“Packed with emotional power.”
Castaways is a beautiful book, the drawings clean and simple, yet packed with emotional power. The words are equally spare and vivid. Together, they show how well a graphic novel can convey a sense of time and place and tell a story that feels both deeply personal and universal.
The sections are cleverly distinguished by color; each new hue sets the reader up for a change of focus in time and in character. The story opens in Madrid in the ’80s and closes in Barcelona in the ’90s, shifting between the two time periods throughout as well as alternating between the two main characters, a young woman and man. Alejandra and Julio find and connect with each other in both places a decade apart, only to separate again. Both main characters don’t inhabit their skin and their worlds comfortably. They have friends, family, a community, but feel like outsiders.
Alejandra, the woman, opens the book as a college student. She sums up the experience with worldly ennui:
“The university isolates you and protects you at the same time. It’s like a shelter whose inhabitants are all newcomers, innocently carrying their lives and sorrows around. Just like me.”
The only place she feels truly comfortable is among books:
“I completely lose myself in these strange tales, between these lines that offer me a very different kind of transportation than the one I know in real life.”
We first see Julio a decade later in Barcelona, equally ill at ease. He describes his office as excruciating in its vapidity:
“Always the same empty conversations at lunchtime. Empty conversations all day long. The same unbearable faces. My soul feels heavy here.”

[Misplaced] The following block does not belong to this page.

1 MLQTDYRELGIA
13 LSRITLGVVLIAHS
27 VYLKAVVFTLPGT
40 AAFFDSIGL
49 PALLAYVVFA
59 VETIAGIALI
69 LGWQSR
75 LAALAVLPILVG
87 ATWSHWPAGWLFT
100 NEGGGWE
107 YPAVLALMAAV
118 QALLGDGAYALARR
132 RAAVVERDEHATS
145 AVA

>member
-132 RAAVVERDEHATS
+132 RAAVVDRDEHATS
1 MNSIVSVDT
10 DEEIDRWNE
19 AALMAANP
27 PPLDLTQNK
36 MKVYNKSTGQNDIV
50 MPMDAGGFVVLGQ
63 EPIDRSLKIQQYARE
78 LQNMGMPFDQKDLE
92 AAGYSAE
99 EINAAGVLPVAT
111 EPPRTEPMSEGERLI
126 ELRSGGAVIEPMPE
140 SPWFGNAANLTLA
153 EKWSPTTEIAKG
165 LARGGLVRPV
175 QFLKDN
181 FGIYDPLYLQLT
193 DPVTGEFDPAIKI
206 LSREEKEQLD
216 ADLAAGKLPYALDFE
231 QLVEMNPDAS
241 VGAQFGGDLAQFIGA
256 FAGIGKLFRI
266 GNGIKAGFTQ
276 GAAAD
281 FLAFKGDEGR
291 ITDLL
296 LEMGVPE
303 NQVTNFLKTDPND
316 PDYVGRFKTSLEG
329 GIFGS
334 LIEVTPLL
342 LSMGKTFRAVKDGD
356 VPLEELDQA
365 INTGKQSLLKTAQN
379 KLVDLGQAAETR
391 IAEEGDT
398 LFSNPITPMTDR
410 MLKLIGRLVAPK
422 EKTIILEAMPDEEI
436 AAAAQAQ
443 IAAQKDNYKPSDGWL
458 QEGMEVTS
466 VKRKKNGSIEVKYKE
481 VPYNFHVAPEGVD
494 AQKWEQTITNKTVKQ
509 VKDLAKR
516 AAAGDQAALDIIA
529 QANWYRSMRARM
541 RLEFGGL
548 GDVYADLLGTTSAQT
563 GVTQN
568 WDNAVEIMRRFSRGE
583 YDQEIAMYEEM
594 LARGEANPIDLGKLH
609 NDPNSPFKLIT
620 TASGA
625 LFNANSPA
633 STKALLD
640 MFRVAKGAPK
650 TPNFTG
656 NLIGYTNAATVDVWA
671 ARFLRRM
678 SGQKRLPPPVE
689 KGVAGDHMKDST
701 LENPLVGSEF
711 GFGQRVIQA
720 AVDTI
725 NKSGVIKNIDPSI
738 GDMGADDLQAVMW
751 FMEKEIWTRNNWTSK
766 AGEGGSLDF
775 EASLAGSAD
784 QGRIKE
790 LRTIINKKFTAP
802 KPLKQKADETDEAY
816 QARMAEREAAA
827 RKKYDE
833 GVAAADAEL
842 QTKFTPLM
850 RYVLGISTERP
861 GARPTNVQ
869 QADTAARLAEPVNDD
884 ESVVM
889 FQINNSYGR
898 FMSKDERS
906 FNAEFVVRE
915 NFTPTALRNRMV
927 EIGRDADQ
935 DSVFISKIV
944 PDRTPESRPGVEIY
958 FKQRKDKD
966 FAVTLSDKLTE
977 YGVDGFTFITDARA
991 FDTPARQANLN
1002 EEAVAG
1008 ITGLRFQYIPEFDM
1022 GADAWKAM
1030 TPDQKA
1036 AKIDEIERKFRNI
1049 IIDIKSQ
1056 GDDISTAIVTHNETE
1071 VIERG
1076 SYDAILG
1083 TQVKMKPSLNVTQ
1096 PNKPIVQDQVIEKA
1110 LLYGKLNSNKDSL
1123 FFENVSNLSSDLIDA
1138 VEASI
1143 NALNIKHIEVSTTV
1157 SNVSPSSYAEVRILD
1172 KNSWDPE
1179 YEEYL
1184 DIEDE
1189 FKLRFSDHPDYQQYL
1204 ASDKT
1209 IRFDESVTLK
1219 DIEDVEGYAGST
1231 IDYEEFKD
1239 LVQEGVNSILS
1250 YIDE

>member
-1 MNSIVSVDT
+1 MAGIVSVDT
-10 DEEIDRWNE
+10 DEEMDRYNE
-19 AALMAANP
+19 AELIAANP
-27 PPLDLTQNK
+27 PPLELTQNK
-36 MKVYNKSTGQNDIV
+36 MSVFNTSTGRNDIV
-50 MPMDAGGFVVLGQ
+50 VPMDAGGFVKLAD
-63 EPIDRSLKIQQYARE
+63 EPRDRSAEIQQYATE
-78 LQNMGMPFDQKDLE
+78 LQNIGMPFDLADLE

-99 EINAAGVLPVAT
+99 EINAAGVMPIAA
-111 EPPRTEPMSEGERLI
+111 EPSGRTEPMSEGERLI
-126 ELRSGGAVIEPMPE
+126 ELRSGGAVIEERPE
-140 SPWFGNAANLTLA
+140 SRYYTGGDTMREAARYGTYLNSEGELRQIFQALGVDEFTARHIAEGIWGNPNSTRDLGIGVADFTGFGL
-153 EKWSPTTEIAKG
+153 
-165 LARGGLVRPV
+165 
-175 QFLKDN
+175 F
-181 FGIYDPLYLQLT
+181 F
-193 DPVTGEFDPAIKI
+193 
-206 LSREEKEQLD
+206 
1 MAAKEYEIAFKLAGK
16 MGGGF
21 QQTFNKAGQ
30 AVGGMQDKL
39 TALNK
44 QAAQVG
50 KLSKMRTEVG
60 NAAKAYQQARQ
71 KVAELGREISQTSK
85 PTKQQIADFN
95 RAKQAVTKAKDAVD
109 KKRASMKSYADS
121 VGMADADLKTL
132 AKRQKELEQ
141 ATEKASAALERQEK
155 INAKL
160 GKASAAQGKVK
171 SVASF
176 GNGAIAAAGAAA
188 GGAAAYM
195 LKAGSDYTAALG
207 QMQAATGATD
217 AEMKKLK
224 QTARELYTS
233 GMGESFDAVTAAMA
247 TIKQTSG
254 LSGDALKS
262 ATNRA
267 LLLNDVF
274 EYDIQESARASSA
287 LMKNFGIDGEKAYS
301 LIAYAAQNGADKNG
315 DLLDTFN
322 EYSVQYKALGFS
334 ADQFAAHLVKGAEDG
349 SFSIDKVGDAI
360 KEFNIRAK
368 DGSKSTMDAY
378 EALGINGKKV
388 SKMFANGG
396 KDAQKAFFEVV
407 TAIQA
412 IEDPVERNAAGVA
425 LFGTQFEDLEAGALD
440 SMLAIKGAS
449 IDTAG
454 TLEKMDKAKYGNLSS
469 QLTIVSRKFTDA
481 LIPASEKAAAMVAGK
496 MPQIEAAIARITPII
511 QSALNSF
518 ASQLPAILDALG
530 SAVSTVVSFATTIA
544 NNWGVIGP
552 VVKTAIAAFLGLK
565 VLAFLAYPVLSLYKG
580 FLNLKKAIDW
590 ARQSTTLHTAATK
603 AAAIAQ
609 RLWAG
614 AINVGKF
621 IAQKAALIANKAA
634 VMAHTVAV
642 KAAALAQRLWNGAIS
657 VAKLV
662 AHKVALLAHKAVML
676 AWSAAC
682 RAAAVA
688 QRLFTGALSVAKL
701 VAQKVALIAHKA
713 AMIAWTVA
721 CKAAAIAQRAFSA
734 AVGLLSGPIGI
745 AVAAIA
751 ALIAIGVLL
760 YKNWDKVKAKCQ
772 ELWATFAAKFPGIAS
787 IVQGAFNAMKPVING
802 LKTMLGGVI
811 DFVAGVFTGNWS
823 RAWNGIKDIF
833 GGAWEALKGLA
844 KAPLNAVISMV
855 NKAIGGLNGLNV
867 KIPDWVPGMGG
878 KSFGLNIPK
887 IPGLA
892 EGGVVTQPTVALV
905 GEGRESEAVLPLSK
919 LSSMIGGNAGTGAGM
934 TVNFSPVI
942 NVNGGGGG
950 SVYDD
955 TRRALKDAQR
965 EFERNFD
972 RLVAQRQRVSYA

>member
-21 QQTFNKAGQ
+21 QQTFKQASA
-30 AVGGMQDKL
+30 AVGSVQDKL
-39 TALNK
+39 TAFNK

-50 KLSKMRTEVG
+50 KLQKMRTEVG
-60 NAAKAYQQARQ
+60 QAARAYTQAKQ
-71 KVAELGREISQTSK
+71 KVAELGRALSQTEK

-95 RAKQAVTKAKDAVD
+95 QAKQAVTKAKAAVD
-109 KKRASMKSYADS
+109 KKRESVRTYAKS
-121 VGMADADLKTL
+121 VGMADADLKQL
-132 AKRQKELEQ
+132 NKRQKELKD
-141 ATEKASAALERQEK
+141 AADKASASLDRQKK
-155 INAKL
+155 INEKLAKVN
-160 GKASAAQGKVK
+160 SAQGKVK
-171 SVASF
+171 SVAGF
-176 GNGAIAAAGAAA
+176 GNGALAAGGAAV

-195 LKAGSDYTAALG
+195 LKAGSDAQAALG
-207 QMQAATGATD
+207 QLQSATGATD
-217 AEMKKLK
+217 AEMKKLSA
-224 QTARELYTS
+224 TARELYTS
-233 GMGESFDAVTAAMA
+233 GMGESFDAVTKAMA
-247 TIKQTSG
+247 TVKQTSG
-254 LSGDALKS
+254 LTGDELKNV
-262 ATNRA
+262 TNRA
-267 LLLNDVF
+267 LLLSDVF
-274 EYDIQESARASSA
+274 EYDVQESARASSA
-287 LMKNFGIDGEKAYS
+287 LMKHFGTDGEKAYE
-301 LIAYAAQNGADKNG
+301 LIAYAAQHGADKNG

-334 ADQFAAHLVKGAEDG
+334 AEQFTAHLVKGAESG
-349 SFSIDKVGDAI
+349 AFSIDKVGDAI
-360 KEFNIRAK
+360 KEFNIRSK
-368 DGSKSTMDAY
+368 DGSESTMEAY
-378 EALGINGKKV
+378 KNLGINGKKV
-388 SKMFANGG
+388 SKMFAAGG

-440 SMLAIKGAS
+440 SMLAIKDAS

Like Alejandra, Julio finds an escape in words. He’s a writer in his younger days, but he gives it up:
“Maybe I just don’t want to create stories out of my own fears anymore. I don’t want to sound weird, but maybe I was just writing to keep myself company. To fill a void.”
That void echoes heavily in all the pages as both Alejandra and Julio try to escape it, to find meaning in their lives. When they meet each other again in Barcelona after years apart, there’s no easy solution. They mean something to each other, that’s clear, but neither of them seems sure what that is exactly.
Castaways isn’t a book with easy answers. Instead, it takes us on a thoughtful journey. This isn’t a love story so much as an exploration of existence, of being alone in a crowd, of looking for a place and meaning. Books, including this one, are clearly a place where questions can be asked and meanings discovered, if only one looks hard enough.